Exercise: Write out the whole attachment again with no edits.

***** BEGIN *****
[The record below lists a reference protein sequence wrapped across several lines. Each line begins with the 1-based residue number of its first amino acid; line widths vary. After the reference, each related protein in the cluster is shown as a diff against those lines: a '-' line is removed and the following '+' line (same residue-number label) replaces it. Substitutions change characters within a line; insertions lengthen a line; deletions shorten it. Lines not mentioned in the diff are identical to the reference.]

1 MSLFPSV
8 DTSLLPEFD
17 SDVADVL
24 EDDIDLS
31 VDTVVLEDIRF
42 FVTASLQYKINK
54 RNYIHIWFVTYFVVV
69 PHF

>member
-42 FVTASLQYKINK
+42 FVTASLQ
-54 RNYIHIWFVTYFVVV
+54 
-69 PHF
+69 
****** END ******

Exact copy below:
[The record below lists a reference protein sequence wrapped across several lines. Each line begins with the 1-based residue number of its first amino acid; line widths vary. After the reference, each related protein in the cluster is shown as a diff against those lines: a '-' line is removed and the following '+' line (same residue-number label) replaces it. Substitutions change characters within a line; insertions lengthen a line; deletions shorten it. Lines not mentioned in the diff are identical to the reference.]

1 MSLFPSV
8 DTSLLPEFD
17 SDVADVL
24 EDDIDLS
31 VDTVVLEDIRF
42 FVTASLQYKINK
54 RNYIHIWFVTYFVVV
69 PHF

>member
-42 FVTASLQYKINK
+42 FVTASLQ
-54 RNYIHIWFVTYFVVV
+54 
-69 PHF
+69 